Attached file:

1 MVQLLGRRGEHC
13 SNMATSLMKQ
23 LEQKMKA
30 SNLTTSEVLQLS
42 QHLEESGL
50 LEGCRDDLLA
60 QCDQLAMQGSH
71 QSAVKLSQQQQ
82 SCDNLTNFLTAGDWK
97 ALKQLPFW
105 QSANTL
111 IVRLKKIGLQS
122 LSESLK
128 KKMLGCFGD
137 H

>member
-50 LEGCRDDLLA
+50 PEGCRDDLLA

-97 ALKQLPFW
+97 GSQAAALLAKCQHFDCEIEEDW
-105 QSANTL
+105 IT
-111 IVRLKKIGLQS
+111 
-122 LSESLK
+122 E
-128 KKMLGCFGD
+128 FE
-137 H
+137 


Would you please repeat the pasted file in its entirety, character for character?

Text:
1 MVQLLGRRGEHC
13 SNMATSLMKQ
23 LEQKMKA
30 SNLTTSEVLQLS
42 QHLEESGL
50 LEGCRDDLLA
60 QCDQLAMQGSH
71 QSAVKLSQQQQ
82 SCDNLTNFLTAGDWK
97 ALKQLPFW
105 QSANTL
111 IVRLKKIGLQS
122 LSESLK
128 KKMLGCFGD
137 H

>member
-50 LEGCRDDLLA
+50 PEGCRDDLLA

-97 ALKQLPFW
+97 GSQAAALLAKCQHFDCEIEEDW
-105 QSANTL
+105 IT
-111 IVRLKKIGLQS
+111 
-122 LSESLK
+122 E
-128 KKMLGCFGD
+128 FE
-137 H
+137 